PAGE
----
Scams and frauds continue to make headlines in southern Manitoba.

March is Fraud Prevention Month, an annual campaign aimed at helping people recognize, reject and report fraud.

One of the more recent scams to hit the Pembina Valley is a bogus text message that tells drivers they've been caught speeding.

"We get anything from romance scams to a recent one on hydro where people are being contacted asking for hydro payments," says Brent Berzuk, Chief Risk Officer for Access Credit Union. "I know people that have had late Shaw payment emails that are scams. It's a widespread approach that the scammers use to blanket out emails or texts to a large population. You're always going to get a couple people on the hook that are willing to correspond."

Staff is trained to recognize red flags that indicate a member may have been scammed, said Berzuk.

"We try and make sure our frontline service representatives, whether that be in branch or through our Member Solutions Center contact center, are well aware of some of the red flags or scams that are common now."

An intra-net portal allows staff to share circumstances of fraud attempts, keeping all branches alert to potential scams.

"It raises awareness in the area that there's potential scams. I expect, since we're into March, tax season, we're likely going to see an uptick of CRA (Canada Revenue Agency) related type scams soon. We're going to get text messages and stuff saying you have taxes overdue. There's always the rotating bevy of scams that the fraudsters certainly have at their disposal."

Berzuk says, typically, those scammers want payments in cash, or they want victims to withdraw cash and deposit it into a Bitcoin ATM or buy gift cards with it.

"Certainly, those are huge red flags because any reputable company is not going to address your past due payments or bills in that way. Our staff is very good at the trying to probe with our members as far as why they're taking out the cash now, particularly if it's out of sorts for their normal banking. If a senior comes in and asked for a few thousand dollars in cash, it's likely going to raise some red flags. So, our staff will probably try and have a conversation with them as to what the purpose of the funds are. But every case is really different."

The more consistent type of fraud encountered by Access involves people giving away their online credentials said Berzuk.

"Or their credentials have been fished away from them by either asking for them, directing them to a website that gathered them, they click on a link - an unknown link - or open an attachment that they're not familiar with which can download malicious software onto your device without you knowing. {This software] enable them to log your keystrokes. Once a member reports that to us, or if we find it and advise the member of suspicious activity, we’ll have them clean their computer, take it to a place to get it scanned for viruses and stuff. That's the most regular loss that we see."

Access provides several tools to protect members who do their banking online.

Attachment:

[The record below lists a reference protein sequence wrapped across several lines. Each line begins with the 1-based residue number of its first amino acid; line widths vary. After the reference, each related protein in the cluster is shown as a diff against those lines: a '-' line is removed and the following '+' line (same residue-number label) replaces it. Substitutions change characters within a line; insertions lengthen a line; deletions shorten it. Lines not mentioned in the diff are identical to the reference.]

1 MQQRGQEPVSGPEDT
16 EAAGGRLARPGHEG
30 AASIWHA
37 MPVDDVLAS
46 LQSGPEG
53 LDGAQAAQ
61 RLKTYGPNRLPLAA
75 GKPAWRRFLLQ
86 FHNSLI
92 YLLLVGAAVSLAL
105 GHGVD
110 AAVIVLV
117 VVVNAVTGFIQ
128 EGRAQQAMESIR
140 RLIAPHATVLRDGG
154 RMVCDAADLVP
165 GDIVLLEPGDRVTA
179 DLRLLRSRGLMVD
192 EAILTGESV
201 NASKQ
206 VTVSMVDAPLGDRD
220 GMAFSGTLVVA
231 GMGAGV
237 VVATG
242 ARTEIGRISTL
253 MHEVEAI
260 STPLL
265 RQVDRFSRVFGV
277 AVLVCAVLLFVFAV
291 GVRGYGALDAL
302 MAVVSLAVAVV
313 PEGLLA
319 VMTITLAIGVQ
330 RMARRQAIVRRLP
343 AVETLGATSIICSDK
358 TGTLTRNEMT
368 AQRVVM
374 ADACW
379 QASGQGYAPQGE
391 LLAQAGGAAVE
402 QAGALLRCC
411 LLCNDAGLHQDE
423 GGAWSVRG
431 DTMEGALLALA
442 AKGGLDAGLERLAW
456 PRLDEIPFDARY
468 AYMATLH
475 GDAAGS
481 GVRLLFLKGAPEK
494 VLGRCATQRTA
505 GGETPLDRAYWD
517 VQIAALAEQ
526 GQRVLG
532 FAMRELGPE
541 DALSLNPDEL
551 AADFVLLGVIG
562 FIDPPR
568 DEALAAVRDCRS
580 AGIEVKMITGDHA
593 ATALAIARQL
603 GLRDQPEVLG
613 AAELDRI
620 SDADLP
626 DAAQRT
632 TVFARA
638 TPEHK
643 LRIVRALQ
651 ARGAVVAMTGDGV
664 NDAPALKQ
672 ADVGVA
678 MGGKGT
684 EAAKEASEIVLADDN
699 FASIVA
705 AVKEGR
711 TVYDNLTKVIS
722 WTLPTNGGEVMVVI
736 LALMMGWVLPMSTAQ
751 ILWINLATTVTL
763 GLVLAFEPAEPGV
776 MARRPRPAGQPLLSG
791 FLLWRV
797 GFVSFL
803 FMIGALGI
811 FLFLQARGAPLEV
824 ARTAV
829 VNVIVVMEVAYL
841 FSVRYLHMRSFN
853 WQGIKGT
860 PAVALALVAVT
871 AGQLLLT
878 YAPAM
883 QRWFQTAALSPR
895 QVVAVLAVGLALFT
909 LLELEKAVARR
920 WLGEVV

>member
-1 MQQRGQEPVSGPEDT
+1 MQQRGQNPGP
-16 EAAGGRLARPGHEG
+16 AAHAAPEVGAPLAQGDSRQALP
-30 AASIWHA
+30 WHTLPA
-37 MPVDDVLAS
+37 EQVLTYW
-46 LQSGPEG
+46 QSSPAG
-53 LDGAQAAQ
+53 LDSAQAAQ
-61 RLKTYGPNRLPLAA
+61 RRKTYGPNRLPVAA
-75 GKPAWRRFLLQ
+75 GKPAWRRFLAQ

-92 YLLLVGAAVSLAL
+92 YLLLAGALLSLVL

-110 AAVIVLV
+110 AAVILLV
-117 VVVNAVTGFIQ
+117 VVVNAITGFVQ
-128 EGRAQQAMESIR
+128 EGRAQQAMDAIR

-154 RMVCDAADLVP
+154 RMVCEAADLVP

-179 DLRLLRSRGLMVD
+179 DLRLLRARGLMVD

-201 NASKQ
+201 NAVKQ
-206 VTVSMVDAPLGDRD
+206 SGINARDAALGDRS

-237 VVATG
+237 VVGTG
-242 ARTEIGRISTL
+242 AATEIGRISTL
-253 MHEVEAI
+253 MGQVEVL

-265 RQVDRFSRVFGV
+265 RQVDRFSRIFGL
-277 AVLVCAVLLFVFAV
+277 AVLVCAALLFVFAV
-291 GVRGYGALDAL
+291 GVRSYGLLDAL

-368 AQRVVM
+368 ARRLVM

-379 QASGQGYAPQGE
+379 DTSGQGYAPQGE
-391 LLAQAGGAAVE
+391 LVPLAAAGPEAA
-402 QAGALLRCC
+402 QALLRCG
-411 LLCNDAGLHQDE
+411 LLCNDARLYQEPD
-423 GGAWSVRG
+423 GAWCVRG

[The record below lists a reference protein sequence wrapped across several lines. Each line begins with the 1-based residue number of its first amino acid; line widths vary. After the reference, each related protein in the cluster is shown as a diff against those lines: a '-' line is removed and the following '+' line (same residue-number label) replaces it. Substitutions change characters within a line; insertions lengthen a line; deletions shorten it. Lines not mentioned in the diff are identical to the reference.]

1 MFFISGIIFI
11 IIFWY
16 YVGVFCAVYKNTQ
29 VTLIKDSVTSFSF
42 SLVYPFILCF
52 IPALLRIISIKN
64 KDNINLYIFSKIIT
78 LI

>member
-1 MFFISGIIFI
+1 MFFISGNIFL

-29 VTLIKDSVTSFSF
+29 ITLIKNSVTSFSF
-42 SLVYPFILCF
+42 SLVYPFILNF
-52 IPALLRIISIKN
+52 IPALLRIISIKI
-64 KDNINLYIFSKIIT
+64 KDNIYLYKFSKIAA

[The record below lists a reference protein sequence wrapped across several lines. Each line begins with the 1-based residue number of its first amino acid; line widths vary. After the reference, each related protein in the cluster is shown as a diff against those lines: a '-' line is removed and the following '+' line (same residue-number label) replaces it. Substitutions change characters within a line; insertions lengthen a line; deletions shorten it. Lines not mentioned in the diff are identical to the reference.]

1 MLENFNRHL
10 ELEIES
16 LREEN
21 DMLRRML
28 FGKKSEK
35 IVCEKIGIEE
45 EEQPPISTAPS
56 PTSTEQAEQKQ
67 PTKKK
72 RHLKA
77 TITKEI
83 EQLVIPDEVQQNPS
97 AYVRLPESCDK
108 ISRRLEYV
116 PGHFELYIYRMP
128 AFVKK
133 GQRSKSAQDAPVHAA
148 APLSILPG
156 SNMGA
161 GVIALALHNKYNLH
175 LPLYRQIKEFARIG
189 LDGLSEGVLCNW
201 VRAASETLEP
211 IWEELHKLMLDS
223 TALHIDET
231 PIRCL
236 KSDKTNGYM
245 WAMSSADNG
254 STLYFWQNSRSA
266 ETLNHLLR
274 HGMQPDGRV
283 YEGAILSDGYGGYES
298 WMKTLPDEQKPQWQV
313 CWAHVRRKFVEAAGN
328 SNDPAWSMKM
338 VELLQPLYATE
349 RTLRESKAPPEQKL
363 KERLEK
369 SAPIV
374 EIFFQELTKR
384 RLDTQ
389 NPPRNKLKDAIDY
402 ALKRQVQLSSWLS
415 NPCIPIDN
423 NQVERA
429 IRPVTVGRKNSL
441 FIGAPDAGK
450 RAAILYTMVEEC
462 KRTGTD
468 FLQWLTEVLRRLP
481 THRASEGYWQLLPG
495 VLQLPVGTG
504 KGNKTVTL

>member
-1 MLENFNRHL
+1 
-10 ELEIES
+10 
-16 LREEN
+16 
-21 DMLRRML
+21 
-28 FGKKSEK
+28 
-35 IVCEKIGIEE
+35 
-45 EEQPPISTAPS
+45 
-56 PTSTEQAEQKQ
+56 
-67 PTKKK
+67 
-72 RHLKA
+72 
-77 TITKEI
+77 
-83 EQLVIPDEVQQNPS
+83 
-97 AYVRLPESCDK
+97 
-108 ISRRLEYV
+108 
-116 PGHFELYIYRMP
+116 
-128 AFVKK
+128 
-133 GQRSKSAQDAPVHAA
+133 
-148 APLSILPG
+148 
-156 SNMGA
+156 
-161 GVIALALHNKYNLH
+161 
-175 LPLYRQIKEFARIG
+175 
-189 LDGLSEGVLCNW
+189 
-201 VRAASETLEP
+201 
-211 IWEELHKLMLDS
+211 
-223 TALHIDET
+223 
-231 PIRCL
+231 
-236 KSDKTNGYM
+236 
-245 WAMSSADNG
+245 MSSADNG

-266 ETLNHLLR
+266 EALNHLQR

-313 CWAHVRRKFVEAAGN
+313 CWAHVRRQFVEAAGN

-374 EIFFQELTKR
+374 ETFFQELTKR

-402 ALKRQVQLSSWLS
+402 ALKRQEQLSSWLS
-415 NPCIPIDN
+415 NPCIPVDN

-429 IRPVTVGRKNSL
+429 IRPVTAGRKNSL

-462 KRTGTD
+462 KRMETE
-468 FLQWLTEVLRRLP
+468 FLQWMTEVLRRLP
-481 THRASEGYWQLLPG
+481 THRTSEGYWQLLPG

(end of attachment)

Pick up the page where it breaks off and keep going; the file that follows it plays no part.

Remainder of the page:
"We have multi-factor authentication," points out Berzuk. "If someone wants to add a new bill payment, payee or an e- transfer recipient for money to be sent out, there's multi factor authentication where they have to have a cell number or email code to input into the online banking. That protects a little bit against phishing where someone might steal your login credentials. There are also some alerts within online banking where members can go in and set transactional alerts if money is taken out of your account. Those will help against some of those phishing scams where you might be compromised with your online banking."

In 2023, the Canadian Anti-Fraud Centre (CAFC) registered over 66,000 reports of fraud worth $554M from 44,111 victims. The CAFC warns that scams and cybercrimes can happen to anyone, anywhere, at any time - even on social media.

"It's very easy to get caught up in social media, re-reading the comments on a post [where] a random person put a link into something - I wonder what that is - and you click on it. Facebook will put a disclaimer to say we're taking you outside our environment and people, without reading, will just click yes."

Problem is, says Berzuk, you never know what sites you're getting directed to. 

"Just be careful that you're not just clicking on anything without some context around it. Make sure all your devices have an antivirus software, both your computers and phones. There are varying types on the market, from free ones to paid ones. You'll get a little bit more protection with the paid ones, but they can help you avoid malicious sites and help protect you."

Berzuk advises against using public wi-fi to conduct personal banking or logging into social media.

"When you're at a fast-food restaurant or hotel where you log into a basic 1-2-3 password, you want to assume that anybody can see that information going back and forth. It's much safer to use your home's or friend's password-protected wi-fi before you log into any online banking or sensitive websites. [Open public wi-fi] is how a lot of online credentials are phished."

If the unthinkable happens, The CAFC urges scam victims to report the incident to the local police and to the Anti-Fraud Centre.

Berzuk also recommends a number of online government resources that educate and help protect people from becoming victims. They include websites such as The Canadian Centre for Cyber Security and the CFAC.

The Canadian edition of The Little Black Book of Scams is a compact and easy to use reference guide filled with information to help protect against a variety of common scams. 

The CAFC urges scam victims to report the incident to the local police and to the Anti-Fraud Centre.

~With files from Candace Derksen~